Happy Cinco de Mayo!

Do you plan on celebrating Cinco de Mayo? Here in the United States, Cinco de Mayo usually means heading to a local Mexican restaurant for cold drinks and overindulging in corn chips, salsa and guacamole. But as it turns out, we’re not that far off the mark.

Nadia Peimbert, based in the Conservancy’s Mexico City office, shares some tips on how to celebrate with traditional Mexican ingredients:

Food is an extremely important aspect of Mexican culture. Hosting a big comida with friends and family is very popular. Here are some tips on how to include traditional and popular Mexican foods in your fiesta:

  • ¡Hijos del Maiz! Forget the bread; pass the corn tortillas! The Aztec and Maya cultures worshiped corn, which originated in Mesoamerica. To this day, it is the basis of the Mexican diet. Tacos, tamales, tostadas…yum! Corn products, like tortillas, are very high in natural fiber and other nutrients and a good source of calcium!
  • ¡Tomates por favor! Tomatoes were one of the most important crops of the Mesoamerican cultures and are the basis for many Mexican dishes and salsas. Make sure they are very rojo. Bonus points if you grow them at home!
  • ¡Más frijolitos señor! Black, pinto, fava, kidney, lima, white, yellow, red… beans are all muy buenos!  Plus, they have no cholesterol, they are low in fat, and are rich in vegetable protein. You can eat them mashed—Mexican style—or boiled, solo or with a bit of olive oil. If you are a vegetarian, you cannot live without frijolitos.
  • ¡Pica este chilito! Chili peppers are used in many different cultures around the world. You can stuff them, chop them, grind them or just bite them (but cuidado!). There are dozens of different chilies, and if you mix them properly with other ingredients, you’ll come up beautiful moles or salsas. They’re easy to grow at home, too.
  • Limoncito, ¡qué rico! Limes did not originate in Mexico, but they’re a must in Mexican food. In Mexico, we put lime in everything. Try squeezing it on fruits, vegetables, taquitos, all is good with a bit of lime! 
  • ¡Aguacates! Avocadoes are a 100% original Mexican crop. They are very high in potassium and vitamins E and B. Plus, they’re green! They will give a lot of color to your food as well as sabor. Everyone loves a good guacamole!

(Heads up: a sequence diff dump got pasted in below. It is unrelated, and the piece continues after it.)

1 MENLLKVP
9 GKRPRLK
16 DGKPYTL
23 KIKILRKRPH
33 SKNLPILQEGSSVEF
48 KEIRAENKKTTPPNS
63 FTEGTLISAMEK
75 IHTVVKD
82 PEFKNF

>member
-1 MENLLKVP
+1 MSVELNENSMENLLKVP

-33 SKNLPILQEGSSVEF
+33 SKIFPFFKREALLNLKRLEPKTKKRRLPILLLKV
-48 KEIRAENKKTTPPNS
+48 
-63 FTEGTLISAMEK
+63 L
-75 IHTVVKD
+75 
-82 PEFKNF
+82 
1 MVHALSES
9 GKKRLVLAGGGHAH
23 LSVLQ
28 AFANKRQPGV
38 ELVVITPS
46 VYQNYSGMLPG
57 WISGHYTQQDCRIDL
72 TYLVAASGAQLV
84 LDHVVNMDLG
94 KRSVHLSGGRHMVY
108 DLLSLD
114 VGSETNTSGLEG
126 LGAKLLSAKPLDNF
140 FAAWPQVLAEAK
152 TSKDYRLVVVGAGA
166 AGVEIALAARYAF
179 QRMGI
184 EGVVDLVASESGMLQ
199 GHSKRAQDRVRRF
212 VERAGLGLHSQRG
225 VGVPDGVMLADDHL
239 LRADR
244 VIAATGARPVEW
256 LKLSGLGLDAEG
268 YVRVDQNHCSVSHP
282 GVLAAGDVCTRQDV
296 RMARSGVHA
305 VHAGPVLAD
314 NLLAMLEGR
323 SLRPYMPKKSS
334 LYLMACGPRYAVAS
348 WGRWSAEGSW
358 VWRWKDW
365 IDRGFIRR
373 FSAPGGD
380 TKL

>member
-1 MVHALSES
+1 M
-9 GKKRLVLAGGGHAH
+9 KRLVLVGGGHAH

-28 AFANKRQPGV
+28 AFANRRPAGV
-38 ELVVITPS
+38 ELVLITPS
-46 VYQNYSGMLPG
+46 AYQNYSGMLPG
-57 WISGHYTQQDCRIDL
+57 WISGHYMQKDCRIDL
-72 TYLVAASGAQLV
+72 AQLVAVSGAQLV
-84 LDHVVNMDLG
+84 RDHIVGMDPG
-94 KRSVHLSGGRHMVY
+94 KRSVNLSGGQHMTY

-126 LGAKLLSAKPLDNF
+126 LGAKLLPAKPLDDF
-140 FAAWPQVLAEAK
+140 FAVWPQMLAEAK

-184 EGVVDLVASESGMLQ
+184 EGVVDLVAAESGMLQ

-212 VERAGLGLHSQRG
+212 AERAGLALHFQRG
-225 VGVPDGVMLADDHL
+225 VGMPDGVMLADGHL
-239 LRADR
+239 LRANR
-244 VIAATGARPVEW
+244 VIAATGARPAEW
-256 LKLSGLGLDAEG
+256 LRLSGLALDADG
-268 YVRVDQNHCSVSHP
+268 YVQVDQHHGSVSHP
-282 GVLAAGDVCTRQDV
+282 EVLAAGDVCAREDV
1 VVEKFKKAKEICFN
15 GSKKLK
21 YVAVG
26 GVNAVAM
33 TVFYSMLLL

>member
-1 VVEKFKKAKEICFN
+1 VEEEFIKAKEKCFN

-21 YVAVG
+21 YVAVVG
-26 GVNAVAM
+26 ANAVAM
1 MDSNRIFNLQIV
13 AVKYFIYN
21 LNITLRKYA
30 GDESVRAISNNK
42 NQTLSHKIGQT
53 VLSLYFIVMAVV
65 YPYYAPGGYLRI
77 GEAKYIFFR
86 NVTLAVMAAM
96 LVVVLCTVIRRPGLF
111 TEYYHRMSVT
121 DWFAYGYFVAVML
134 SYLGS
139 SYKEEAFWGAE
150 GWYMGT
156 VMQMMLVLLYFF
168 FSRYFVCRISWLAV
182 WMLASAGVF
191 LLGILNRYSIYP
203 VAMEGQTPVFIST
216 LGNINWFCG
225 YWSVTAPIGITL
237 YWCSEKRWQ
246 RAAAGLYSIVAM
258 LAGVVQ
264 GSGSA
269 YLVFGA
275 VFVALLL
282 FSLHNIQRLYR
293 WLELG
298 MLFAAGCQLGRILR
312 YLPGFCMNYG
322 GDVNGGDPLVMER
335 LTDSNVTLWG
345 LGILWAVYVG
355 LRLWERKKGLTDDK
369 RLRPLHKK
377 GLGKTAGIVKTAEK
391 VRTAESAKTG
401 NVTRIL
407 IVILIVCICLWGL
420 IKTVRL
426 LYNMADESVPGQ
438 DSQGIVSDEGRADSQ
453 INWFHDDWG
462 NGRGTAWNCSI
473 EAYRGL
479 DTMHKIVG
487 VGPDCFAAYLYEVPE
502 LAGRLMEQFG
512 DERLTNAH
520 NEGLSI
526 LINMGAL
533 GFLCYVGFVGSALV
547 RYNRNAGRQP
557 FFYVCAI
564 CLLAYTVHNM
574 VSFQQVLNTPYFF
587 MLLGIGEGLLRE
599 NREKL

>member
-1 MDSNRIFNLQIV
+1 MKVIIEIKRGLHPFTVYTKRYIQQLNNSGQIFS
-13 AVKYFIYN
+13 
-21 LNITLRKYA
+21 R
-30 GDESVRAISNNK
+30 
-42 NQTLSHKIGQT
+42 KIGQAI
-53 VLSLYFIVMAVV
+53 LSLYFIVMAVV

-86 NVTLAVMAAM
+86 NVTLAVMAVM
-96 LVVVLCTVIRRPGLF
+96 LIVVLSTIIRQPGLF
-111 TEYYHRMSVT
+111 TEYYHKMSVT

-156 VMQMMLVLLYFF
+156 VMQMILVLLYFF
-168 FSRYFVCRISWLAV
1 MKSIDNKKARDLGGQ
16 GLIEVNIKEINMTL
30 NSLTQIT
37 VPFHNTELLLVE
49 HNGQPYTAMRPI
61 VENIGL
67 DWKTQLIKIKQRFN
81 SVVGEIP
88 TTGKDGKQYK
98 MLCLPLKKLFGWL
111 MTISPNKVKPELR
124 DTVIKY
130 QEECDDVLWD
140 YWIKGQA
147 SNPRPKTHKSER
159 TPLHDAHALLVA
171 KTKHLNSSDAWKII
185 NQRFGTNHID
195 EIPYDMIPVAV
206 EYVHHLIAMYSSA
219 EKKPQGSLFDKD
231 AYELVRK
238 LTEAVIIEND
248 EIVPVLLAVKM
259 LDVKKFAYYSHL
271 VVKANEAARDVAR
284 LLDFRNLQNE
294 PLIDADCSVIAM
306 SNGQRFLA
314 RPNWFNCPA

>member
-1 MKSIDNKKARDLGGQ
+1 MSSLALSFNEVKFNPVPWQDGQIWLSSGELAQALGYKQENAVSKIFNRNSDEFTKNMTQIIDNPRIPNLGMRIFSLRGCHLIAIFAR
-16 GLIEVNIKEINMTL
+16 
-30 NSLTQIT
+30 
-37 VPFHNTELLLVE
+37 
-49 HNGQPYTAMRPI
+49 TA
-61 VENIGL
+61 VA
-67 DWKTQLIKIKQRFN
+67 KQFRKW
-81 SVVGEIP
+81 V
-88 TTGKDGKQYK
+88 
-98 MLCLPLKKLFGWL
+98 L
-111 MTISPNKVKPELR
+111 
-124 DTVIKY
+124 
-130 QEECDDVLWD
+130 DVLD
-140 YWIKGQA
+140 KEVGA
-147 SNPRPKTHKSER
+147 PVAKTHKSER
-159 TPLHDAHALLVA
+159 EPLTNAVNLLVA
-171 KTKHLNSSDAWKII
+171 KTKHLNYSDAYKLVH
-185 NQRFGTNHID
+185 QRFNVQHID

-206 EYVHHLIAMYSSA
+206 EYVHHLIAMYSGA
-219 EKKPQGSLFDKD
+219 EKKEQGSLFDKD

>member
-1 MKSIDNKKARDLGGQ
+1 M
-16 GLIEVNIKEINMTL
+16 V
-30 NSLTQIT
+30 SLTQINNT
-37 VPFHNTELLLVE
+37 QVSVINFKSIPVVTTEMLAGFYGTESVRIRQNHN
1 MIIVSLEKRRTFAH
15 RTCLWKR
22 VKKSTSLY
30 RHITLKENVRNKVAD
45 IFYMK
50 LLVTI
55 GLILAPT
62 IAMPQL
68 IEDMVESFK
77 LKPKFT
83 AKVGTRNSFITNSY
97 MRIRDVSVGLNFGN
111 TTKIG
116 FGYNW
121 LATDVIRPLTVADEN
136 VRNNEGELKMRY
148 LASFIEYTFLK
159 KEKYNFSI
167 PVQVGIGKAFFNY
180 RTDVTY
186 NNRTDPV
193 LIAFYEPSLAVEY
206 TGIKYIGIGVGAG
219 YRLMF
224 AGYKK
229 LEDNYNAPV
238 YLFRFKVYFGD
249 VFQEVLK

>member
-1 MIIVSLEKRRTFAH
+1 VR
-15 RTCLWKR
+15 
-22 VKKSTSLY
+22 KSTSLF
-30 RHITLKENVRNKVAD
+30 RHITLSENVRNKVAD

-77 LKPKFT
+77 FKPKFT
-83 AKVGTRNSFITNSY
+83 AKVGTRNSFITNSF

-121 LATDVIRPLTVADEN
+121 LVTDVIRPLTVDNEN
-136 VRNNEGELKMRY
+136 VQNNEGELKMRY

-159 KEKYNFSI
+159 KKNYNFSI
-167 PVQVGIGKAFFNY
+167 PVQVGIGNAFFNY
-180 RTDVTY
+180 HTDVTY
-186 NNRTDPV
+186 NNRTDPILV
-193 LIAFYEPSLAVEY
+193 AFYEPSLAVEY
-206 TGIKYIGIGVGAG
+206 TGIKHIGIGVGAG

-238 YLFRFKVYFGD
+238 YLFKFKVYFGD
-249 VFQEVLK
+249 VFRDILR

• ¡Pasa la salsa! A salsa is easy to make and so tasty. Finely chopped tomatoes, onions, some garlic, lime, a bit of salt, and some chilies… ¡y ya está! You can also experiment with many different tastes. Try some roasted nuts with your salsa—peanuts, pumpkin seeds, or walnuts—or a bit of cumin, cilantro or even mezcal.  
  • ¿Y el postre? Nothing better than to end a great Mexican feast with fresh fruit for dessert. There are dozens of healthy and delicious Mexican fruits and fruit dishes: black and green zapote, chicozapote, mamey, guava, guanabana or soursop, nanche, papaya, tuna, pitahayas, and more. One piece of advice for this Cinco de Mayo:  put the pulp of fruits in the freezer for a couple of hours and then combine in a food processor with some ice and sugar…  ¡Exquisito!

Great food isn’t the only thing we should take from Mexico this Cinco de Mayo—traditional ways of life in Mexico are also good for the Earth. My grandmother probably didn’t know much about climate change and carbon emissions, but she loved the planet for sure! Here is my grandmother’s advice:

Cuida la madrecita tierra! Look after Mother Earth! All Mexican cultures—and many other original peoples around the world—worshiped Mother Earth.

Ándale! Muévete! Celebrate walking. If a burro can do it, so can you.

Salte para afuera! Go outside! Visit a place with trees and listen to what they have to say, listen to the wind. Mexican indigenous communities still value Mother Earth and all its gifts.

Órale! No desperdicies! No wasting! Before throwing away anything or buying new stuff, consider the resources used to produce clothing or shoes.

Image Credit: Maiz at the Tepoztlan Market @Rosario Ibarra/TNC

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  1. Very good advice to live naturally, to not waste, be respectful of the earth.

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